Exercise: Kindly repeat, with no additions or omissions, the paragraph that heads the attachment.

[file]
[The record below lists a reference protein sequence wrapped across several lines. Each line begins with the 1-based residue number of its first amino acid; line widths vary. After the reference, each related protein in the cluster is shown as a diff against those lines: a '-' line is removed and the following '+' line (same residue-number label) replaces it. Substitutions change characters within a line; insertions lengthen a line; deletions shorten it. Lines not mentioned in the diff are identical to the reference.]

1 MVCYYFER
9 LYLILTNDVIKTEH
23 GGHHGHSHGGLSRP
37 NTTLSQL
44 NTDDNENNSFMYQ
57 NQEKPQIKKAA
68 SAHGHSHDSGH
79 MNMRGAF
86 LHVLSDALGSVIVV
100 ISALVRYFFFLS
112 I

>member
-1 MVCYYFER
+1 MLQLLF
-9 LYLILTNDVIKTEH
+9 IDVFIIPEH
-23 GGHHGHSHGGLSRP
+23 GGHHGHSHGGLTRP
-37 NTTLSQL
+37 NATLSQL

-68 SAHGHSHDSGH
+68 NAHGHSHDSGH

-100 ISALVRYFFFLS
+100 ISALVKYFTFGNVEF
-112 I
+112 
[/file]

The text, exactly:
[The record below lists a reference protein sequence wrapped across several lines. Each line begins with the 1-based residue number of its first amino acid; line widths vary. After the reference, each related protein in the cluster is shown as a diff against those lines: a '-' line is removed and the following '+' line (same residue-number label) replaces it. Substitutions change characters within a line; insertions lengthen a line; deletions shorten it. Lines not mentioned in the diff are identical to the reference.]